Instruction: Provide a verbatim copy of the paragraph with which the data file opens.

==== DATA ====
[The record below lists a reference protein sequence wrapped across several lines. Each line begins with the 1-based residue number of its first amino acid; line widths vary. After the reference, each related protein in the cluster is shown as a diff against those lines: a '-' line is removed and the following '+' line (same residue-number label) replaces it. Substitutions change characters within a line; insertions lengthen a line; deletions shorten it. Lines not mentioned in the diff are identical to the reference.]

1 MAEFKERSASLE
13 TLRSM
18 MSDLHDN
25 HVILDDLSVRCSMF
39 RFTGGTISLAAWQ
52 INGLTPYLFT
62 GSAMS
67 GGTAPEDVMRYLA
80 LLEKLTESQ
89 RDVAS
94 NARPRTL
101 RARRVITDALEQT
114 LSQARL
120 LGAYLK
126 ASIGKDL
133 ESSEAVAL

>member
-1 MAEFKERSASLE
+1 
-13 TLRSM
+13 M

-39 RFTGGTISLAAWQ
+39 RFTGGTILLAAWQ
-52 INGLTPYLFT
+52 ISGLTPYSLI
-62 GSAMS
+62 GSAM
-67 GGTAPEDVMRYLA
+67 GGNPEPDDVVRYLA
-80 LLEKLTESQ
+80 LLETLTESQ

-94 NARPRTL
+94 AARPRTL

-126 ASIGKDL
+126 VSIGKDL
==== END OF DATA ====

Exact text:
[The record below lists a reference protein sequence wrapped across several lines. Each line begins with the 1-based residue number of its first amino acid; line widths vary. After the reference, each related protein in the cluster is shown as a diff against those lines: a '-' line is removed and the following '+' line (same residue-number label) replaces it. Substitutions change characters within a line; insertions lengthen a line; deletions shorten it. Lines not mentioned in the diff are identical to the reference.]